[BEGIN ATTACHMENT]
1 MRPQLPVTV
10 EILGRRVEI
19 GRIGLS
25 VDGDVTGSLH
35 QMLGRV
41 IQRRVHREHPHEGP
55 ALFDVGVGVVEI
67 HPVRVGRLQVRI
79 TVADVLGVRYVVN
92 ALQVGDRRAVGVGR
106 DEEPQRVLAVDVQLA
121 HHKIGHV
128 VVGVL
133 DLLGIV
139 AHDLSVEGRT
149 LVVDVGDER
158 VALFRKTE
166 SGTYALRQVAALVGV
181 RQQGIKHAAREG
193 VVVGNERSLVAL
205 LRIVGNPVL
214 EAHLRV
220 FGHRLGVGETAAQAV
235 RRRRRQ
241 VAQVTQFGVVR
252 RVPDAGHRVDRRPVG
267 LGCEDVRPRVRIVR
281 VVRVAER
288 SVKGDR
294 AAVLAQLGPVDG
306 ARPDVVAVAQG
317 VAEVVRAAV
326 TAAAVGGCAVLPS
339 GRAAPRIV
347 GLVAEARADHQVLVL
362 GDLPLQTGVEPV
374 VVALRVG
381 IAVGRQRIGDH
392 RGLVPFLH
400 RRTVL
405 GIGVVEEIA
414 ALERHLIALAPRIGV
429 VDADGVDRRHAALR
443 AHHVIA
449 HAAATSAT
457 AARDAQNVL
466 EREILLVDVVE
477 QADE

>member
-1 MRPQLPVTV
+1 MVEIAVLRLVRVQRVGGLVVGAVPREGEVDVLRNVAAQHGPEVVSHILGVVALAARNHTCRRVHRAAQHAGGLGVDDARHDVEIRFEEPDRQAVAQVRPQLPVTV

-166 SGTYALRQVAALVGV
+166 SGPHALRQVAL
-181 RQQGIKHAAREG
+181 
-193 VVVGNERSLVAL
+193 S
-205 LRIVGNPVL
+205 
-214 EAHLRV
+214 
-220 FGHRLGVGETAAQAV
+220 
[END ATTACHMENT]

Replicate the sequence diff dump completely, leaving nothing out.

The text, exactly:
1 MRPQLPVTV
10 EILGRRVEI
19 GRIGLS
25 VDGDVTGSLH
35 QMLGRV
41 IQRRVHREHPHEGP
55 ALFDVGVGVVEI
67 HPVRVGRLQVRI
79 TVADVLGVRYVVN
92 ALQVGDRRAVGVGR
106 DEEPQRVLAVDVQLA
121 HHKIGHV
128 VVGVL
133 DLLGIV
139 AHDLSVEGRT
149 LVVDVGDER
158 VALFRKTE
166 SGTYALRQVAALVGV
181 RQQGIKHAAREG
193 VVVGNERSLVAL
205 LRIVGNPVL
214 EAHLRV
220 FGHRLGVGETAAQAV
235 RRRRRQ
241 VAQVTQFGVVR
252 RVPDAGHRVDRRPVG
267 LGCEDVRPRVRIVR
281 VVRVAER
288 SVKGDR
294 AAVLAQLGPVDG
306 ARPDVVAVAQG
317 VAEVVRAAV
326 TAAAVGGCAVLPS
339 GRAAPRIV
347 GLVAEARADHQVLVL
362 GDLPLQTGVEPV
374 VVALRVG
381 IAVGRQRIGDH
392 RGLVPFLH
400 RRTVL
405 GIGVVEEIA
414 ALERHLIALAPRIGV
429 VDADGVDRRHAALR
443 AHHVIA
449 HAAATSAT
457 AARDAQNVL
466 EREILLVDVVE
477 QADE

>member
-1 MRPQLPVTV
+1 MVEIAVLRLVRVQRVGGLVVGAVPREGEVDVLRNVAAQHGPEVVSHILGVVALAARNHTCRRVHRAAQHAGGLGVDDARHDVEIRFEEPDRQAVAQVRPQLPVTV

-166 SGTYALRQVAALVGV
+166 SGPHALRQVAL
-181 RQQGIKHAAREG
+181 
-193 VVVGNERSLVAL
+193 S
-205 LRIVGNPVL
+205 
-214 EAHLRV
+214 
-220 FGHRLGVGETAAQAV
+220 